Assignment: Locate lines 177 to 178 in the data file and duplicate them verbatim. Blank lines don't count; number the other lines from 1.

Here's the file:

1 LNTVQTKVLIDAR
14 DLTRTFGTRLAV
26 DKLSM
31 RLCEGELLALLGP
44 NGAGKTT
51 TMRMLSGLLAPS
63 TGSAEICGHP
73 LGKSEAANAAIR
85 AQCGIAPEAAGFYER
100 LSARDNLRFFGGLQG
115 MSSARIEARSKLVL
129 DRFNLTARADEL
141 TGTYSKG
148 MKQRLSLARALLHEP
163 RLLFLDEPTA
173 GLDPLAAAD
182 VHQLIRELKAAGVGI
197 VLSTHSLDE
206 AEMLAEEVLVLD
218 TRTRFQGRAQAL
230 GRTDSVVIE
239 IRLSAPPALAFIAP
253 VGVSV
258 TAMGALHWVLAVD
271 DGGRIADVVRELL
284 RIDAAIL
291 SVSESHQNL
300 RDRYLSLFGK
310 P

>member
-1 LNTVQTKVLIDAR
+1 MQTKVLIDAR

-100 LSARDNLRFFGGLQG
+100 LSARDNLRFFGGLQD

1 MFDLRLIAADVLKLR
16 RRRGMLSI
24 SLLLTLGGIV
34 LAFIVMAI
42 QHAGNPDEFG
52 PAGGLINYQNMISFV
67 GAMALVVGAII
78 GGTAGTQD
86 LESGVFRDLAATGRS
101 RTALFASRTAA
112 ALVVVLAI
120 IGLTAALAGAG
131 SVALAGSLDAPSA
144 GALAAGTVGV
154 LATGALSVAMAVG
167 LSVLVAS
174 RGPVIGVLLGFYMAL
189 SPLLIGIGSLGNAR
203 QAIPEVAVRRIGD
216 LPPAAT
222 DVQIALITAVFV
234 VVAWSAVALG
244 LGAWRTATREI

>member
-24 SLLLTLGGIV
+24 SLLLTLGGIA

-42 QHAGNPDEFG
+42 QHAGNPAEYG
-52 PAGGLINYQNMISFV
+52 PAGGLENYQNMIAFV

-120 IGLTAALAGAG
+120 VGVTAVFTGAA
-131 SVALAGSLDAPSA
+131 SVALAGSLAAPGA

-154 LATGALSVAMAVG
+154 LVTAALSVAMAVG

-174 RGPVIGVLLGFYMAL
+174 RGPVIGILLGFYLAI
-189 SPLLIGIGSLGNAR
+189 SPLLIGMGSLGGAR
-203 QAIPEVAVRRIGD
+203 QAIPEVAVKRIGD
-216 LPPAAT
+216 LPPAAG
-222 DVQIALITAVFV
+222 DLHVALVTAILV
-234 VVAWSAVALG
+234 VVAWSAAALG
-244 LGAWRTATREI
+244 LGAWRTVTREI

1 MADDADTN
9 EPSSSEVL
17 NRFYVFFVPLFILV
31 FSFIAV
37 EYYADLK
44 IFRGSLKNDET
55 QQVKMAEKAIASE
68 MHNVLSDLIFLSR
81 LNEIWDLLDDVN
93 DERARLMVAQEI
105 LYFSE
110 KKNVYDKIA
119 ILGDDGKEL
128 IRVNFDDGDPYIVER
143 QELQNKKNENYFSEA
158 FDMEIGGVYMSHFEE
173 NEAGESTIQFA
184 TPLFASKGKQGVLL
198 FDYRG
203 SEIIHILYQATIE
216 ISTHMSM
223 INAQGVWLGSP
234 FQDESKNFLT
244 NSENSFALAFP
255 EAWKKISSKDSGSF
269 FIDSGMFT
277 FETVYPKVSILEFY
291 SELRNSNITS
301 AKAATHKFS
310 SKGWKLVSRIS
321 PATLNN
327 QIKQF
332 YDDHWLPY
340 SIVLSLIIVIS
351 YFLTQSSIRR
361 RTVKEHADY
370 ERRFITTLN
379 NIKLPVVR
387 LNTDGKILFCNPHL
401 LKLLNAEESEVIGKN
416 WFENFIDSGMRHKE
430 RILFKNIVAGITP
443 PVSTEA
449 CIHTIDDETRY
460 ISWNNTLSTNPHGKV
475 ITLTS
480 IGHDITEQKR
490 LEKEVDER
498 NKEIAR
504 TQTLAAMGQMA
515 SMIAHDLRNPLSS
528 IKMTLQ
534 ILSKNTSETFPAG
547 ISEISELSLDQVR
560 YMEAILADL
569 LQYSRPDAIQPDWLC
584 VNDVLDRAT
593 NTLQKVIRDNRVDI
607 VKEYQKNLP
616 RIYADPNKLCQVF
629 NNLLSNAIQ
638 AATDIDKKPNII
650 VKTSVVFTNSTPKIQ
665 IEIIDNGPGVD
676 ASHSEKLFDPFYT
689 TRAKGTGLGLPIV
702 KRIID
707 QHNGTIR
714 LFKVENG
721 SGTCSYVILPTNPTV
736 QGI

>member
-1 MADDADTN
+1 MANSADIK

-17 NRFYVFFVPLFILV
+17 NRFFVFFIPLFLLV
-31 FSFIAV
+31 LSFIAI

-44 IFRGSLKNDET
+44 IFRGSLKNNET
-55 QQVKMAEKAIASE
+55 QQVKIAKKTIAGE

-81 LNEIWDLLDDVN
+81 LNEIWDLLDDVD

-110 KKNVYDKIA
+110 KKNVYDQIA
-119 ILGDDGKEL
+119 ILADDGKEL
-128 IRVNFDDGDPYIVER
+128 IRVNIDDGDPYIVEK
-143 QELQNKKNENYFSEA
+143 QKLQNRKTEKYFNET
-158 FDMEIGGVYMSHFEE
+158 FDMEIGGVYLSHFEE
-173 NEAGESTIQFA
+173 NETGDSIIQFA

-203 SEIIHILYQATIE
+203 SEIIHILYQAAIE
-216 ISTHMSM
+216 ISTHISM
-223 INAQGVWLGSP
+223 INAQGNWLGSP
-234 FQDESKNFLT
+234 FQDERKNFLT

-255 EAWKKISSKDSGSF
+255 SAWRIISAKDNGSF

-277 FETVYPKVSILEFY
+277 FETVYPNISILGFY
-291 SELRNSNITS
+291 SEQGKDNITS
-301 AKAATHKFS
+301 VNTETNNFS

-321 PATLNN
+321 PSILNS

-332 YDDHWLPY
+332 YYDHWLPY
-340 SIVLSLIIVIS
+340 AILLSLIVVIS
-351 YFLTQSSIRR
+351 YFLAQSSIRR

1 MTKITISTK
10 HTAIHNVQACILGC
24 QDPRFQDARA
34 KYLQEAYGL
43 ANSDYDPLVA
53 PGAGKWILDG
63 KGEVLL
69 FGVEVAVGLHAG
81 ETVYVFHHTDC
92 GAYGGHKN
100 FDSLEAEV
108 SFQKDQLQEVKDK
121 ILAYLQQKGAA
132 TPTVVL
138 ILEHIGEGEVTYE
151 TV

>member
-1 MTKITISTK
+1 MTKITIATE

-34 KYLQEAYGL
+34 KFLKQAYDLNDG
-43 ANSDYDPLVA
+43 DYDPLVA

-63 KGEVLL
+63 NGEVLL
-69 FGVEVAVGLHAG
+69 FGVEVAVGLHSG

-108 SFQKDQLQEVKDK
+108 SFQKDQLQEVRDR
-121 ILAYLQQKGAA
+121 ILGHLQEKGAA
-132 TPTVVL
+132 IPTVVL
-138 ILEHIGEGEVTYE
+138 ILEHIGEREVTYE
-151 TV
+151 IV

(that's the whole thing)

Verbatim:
-158 FDMEIGGVYMSHFEE
+158 FDMEIGGVYLSHFEE